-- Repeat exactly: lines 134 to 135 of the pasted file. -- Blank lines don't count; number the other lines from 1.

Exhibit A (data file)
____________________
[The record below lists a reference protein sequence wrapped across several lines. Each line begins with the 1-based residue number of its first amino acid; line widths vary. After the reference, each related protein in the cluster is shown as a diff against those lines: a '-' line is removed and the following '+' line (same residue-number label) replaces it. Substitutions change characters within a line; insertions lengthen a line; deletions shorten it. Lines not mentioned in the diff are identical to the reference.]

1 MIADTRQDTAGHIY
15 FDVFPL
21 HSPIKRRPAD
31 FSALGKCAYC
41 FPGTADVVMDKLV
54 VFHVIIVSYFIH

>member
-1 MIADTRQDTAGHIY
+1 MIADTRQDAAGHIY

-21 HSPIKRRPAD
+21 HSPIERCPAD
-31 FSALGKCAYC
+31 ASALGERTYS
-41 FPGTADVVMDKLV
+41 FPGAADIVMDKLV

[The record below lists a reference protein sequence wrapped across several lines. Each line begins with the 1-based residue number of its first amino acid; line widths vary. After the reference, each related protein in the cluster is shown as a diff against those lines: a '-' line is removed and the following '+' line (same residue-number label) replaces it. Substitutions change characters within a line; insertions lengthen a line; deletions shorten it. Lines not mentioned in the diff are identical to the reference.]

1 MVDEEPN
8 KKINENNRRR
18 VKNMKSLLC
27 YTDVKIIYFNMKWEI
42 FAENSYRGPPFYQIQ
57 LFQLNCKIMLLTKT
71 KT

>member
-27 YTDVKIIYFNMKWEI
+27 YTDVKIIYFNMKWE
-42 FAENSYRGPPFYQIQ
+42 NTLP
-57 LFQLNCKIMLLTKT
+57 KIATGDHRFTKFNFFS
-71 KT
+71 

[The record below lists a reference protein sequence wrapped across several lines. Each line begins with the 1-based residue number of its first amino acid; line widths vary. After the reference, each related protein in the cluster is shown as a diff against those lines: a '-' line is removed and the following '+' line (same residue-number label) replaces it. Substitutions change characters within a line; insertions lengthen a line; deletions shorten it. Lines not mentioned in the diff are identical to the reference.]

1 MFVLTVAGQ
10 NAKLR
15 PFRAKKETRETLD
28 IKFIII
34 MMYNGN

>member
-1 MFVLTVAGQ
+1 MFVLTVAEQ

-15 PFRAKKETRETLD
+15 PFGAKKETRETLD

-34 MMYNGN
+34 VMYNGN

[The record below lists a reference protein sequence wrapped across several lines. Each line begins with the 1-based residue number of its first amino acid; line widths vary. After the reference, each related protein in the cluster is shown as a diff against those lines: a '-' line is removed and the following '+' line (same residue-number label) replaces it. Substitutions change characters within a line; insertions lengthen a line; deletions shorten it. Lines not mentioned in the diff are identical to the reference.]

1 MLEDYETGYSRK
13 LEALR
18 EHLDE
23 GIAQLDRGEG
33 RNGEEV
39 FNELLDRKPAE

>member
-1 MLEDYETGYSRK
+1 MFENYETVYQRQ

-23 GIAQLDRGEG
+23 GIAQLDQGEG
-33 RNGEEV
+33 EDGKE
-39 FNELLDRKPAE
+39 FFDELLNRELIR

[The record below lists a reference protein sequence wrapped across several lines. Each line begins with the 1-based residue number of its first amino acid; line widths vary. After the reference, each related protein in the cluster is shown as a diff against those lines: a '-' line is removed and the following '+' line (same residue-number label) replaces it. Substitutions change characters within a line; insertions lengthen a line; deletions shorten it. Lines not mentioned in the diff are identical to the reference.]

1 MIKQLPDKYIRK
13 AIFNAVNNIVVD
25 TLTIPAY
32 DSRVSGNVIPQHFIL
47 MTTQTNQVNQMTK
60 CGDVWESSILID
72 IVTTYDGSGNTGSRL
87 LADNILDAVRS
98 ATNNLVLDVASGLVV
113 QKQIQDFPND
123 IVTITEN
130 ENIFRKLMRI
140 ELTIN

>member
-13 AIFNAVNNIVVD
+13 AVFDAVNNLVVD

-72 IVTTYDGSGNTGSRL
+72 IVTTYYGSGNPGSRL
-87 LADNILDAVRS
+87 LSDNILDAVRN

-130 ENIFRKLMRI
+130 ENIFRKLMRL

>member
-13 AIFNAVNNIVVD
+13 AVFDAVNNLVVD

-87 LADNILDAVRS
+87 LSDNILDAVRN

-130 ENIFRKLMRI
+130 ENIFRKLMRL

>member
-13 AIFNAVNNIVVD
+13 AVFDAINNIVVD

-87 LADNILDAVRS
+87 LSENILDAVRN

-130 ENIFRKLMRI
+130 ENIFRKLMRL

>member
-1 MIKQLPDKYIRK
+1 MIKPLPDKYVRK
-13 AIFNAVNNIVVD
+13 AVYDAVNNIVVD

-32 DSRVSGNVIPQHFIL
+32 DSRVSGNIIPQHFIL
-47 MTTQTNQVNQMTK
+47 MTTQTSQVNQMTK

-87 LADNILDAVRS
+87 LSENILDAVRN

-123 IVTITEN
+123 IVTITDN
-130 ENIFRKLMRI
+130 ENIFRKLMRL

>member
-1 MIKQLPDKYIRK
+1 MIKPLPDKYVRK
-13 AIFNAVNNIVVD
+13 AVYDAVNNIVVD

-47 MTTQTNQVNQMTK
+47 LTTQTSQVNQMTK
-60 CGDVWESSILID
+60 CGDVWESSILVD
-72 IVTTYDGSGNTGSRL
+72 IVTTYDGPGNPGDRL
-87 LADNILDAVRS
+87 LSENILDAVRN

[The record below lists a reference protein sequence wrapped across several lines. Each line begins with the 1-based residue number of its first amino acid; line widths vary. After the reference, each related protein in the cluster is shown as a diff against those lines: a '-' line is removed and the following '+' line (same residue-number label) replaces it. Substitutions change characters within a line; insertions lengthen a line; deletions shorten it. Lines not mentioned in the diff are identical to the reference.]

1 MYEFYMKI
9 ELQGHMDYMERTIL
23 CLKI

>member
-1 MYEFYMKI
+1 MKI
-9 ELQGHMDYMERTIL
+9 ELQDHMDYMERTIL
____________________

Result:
+1 MKI
-9 ELQGHMDYMERTIL